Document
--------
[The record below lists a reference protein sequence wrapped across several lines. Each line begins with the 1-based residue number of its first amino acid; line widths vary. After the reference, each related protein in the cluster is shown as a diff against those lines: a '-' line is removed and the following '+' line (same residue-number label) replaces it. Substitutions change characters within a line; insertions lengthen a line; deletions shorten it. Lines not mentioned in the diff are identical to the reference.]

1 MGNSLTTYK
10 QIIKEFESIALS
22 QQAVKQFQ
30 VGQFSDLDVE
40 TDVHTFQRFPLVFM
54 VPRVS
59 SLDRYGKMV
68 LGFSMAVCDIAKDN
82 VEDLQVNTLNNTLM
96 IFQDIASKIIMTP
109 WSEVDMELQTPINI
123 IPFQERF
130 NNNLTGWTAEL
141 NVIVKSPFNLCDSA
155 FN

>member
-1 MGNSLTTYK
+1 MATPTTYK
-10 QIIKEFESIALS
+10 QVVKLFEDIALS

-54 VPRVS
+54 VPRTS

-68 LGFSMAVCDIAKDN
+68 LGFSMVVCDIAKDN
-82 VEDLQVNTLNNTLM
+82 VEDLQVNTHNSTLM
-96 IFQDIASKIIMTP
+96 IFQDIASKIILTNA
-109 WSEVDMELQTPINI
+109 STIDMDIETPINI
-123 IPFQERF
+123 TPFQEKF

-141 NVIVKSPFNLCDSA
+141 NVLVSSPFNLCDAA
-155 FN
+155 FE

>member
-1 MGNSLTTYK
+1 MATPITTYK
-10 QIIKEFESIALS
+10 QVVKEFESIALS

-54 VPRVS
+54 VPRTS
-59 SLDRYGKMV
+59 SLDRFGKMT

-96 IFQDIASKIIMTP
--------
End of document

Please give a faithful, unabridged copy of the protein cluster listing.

[The record below lists a reference protein sequence wrapped across several lines. Each line begins with the 1-based residue number of its first amino acid; line widths vary. After the reference, each related protein in the cluster is shown as a diff against those lines: a '-' line is removed and the following '+' line (same residue-number label) replaces it. Substitutions change characters within a line; insertions lengthen a line; deletions shorten it. Lines not mentioned in the diff are identical to the reference.]

1 MGNSLTTYK
10 QIIKEFESIALS
22 QQAVKQFQ
30 VGQFSDLDVE
40 TDVHTFQRFPLVFM
54 VPRVS
59 SLDRYGKMV
68 LGFSMAVCDIAKDN
82 VEDLQVNTLNNTLM
96 IFQDIASKIIMTP
109 WSEVDMELQTPINI
123 IPFQERF
130 NNNLTGWTAEL
141 NVIVKSPFNLCDSA
155 FN

>member
-1 MGNSLTTYK
+1 MATPTTYK
-10 QIIKEFESIALS
+10 QVVKLFEDIALS

-54 VPRVS
+54 VPRTS

-68 LGFSMAVCDIAKDN
+68 LGFSMVVCDIAKDN
-82 VEDLQVNTLNNTLM
+82 VEDLQVNTHNSTLM
-96 IFQDIASKIIMTP
+96 IFQDIASKIILTNA
-109 WSEVDMELQTPINI
+109 STIDMDIETPINI
-123 IPFQERF
+123 TPFQEKF

-141 NVIVKSPFNLCDSA
+141 NVLVSSPFNLCDAA
-155 FN
+155 FE

>member
-1 MGNSLTTYK
+1 MATPITTYK
-10 QIIKEFESIALS
+10 QVVKEFESIALS

-54 VPRVS
+54 VPRTS
-59 SLDRYGKMV
+59 SLDRFGKMT

-96 IFQDIASKIIMTP